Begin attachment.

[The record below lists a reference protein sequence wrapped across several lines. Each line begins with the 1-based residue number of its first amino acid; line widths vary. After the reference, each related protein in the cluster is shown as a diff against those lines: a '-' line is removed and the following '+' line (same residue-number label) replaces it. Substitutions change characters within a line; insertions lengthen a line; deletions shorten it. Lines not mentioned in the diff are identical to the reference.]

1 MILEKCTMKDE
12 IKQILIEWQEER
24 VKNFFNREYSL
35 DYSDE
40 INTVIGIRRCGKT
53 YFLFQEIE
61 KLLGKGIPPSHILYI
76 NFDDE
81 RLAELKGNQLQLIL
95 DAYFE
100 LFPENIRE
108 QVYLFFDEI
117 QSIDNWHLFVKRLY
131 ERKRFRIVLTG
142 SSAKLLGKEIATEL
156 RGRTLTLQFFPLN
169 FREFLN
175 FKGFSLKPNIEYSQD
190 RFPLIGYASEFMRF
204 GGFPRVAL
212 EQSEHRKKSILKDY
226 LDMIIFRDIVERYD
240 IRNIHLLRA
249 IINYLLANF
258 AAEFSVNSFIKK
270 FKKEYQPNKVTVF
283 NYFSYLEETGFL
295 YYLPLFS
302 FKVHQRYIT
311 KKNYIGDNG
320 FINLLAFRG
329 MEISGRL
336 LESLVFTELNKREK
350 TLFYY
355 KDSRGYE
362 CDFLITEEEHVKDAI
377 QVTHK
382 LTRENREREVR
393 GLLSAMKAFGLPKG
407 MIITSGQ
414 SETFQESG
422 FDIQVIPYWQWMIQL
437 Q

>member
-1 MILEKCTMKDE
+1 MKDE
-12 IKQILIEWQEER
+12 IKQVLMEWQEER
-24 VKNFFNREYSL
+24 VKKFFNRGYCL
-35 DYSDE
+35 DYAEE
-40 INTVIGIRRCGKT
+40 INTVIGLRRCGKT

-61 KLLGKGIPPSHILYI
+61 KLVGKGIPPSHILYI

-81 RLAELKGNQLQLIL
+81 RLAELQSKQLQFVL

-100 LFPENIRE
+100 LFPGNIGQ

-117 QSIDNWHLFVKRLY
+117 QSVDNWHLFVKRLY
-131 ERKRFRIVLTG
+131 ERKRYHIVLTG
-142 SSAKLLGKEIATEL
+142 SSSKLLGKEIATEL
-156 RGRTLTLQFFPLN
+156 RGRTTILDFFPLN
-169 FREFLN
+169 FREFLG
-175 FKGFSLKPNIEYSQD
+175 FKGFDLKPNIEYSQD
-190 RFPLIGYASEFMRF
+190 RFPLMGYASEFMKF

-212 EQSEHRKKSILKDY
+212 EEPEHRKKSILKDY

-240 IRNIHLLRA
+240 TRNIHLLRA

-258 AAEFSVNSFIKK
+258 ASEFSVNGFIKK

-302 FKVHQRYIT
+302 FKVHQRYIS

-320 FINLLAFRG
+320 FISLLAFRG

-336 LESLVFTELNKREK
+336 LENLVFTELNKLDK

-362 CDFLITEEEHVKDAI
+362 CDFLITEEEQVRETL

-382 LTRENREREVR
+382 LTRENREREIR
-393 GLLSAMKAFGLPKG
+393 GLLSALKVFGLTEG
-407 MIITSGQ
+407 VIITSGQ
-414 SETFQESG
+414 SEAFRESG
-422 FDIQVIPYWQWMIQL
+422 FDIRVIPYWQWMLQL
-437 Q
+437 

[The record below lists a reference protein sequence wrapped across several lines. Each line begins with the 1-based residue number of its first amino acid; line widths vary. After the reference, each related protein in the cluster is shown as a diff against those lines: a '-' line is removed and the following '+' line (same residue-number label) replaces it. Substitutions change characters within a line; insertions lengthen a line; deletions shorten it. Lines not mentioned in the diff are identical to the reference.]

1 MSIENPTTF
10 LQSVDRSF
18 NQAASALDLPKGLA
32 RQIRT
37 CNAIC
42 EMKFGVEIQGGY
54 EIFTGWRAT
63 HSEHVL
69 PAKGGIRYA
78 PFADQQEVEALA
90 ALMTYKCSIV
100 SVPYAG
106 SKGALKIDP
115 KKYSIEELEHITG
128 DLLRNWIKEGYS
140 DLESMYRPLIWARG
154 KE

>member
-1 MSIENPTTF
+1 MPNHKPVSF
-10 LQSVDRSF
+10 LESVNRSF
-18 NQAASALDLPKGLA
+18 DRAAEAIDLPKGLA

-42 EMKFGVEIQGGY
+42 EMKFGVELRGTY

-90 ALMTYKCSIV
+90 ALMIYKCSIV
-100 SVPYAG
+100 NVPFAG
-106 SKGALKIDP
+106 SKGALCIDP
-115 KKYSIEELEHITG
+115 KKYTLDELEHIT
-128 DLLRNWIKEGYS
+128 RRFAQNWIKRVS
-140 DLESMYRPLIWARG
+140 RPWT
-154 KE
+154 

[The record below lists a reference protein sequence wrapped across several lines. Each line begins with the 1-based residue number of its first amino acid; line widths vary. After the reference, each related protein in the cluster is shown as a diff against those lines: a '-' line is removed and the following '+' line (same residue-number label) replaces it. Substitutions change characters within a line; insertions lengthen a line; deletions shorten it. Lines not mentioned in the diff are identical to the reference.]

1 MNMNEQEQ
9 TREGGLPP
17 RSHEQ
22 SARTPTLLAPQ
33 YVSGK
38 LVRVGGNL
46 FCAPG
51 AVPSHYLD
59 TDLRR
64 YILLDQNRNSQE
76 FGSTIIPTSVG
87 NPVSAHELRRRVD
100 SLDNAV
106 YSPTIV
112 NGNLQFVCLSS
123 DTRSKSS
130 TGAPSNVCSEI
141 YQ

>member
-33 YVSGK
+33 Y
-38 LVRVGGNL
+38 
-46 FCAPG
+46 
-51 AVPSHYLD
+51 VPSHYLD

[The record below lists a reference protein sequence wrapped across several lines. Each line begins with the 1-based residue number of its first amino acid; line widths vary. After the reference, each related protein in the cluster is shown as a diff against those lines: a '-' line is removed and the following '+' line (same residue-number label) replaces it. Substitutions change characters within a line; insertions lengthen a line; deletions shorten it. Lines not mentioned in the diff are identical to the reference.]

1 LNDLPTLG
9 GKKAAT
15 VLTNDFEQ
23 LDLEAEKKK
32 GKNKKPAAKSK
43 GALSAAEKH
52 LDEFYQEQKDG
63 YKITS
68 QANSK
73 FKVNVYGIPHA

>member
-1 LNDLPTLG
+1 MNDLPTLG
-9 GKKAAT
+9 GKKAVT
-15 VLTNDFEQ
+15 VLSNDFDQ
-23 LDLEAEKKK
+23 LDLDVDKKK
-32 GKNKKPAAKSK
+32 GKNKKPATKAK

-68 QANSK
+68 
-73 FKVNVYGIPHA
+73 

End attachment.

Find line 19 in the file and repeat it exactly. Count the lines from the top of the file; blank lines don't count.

175 FKGFSLKPNIEYSQD